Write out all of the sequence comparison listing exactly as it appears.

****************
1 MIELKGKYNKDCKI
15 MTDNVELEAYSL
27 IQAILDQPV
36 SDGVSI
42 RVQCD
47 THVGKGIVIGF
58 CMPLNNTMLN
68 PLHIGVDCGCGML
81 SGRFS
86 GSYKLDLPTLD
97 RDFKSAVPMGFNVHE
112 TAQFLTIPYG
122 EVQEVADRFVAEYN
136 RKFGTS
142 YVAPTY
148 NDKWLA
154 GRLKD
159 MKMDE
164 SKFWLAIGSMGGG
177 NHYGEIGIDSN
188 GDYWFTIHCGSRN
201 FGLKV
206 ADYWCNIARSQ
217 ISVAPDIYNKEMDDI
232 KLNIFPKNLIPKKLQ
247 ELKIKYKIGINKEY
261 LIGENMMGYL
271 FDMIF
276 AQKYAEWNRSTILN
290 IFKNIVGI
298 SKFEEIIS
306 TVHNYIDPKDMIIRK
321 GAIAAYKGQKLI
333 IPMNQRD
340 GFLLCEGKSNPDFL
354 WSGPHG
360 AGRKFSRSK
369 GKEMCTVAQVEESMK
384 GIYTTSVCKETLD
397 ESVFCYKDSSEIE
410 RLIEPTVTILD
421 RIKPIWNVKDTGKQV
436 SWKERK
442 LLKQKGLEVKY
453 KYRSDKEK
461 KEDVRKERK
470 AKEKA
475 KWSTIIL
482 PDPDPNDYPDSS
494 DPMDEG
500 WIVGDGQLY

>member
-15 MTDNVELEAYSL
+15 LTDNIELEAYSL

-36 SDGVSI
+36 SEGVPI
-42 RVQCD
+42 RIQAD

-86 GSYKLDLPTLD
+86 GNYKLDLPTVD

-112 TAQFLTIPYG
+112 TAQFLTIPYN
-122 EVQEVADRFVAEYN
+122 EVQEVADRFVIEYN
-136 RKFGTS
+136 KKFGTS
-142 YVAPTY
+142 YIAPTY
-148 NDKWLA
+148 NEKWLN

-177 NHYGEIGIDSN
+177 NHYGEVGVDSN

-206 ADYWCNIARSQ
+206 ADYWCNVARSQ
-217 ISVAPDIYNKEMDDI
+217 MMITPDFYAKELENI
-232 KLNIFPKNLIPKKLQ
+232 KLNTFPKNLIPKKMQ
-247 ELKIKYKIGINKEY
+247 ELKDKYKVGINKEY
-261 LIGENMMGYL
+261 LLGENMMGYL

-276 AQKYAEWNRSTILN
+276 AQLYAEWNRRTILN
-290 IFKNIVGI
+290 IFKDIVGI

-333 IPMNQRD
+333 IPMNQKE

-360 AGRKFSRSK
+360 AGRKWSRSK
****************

1 MIELKGKYNKDCKI
15 MTDNVELEAYSL
27 IQAILDQPV
36 SDGVSI
42 RVQCD
47 THVGKGIVIGF
58 CMPLNNTMLN
68 PLHIGVDCGCGML
81 SGRFS
86 GSYKLDLPTLD
97 RDFKSAVPMGFNVHE
112 TAQFLTIPYG
122 EVQEVADRFVAEYN
136 RKFGTS
142 YVAPTY
148 NDKWLA
154 GRLKD
159 MKMDE
164 SKFWLAIGSMGGG
177 NHYGEIGIDSN
188 GDYWFTIHCGSRN
201 FGLKV
206 ADYWCNIARSQ
217 ISVAPDIYNKEMDDI
232 KLNIFPKNLIPKKLQ
247 ELKIKYKIGINKEY
261 LIGENMMGYL
271 FDMIF
276 AQKYAEWNRSTILN
290 IFKNIVGI
298 SKFEEIIS
306 TVHNYIDPKDMIIRK
321 GAIAAYKGQKLI
333 IPMNQRD
340 GFLLCEGKSNPDFL
354 WSGPHG
360 AGRKFSRSK
369 GKEMCTVAQVEESMK
384 GIYTTSVCKETLD
397 ESVFCYKDSSEIE
410 RLIEPTVTILD
421 RIKPIWNVKDTGKQV
436 SWKERK
442 LLKQKGLEVKY
453 KYRSDKEK
461 KEDVRKERK
470 AKEKA
475 KWSTIIL
482 PDPDPNDYPDSS
494 DPMDEG
500 WIVGDGQLY

>member
-15 MTDNVELEAYSL
+15 LTDNIELEAYSL

-36 SDGVSI
+36 SEGVPI
-42 RVQCD
+42 RIQAD

-86 GSYKLDLPTLD
+86 GNYKLDLPTVD

-112 TAQFLTIPYG
+112 TAQFLTIPYN
-122 EVQEVADRFVAEYN
+122 EVQEVADRFVIEYN
-136 RKFGTS
+136 KKFGTS
-142 YVAPTY
+142 YIAPTY
-148 NDKWLA
+148 NEKWLN

-177 NHYGEIGIDSN
+177 NHYGEVGVDSN

-206 ADYWCNIARSQ
+206 ADYWCNVARSQ
-217 ISVAPDIYNKEMDDI
+217 MMITPDFYAKELENI
-232 KLNIFPKNLIPKKLQ
+232 KLNTFPKNLIPKKMQ
-247 ELKIKYKIGINKEY
+247 ELKDKYKVGINKEY
-261 LIGENMMGYL
+261 LLGENMMGYL

-276 AQKYAEWNRSTILN
+276 AQLYAEWNRRTILN
-290 IFKNIVGI
+290 IFKDIVGI

-333 IPMNQRD
+333 IPMNQKE

-360 AGRKFSRSK
+360 AGRKWSRSK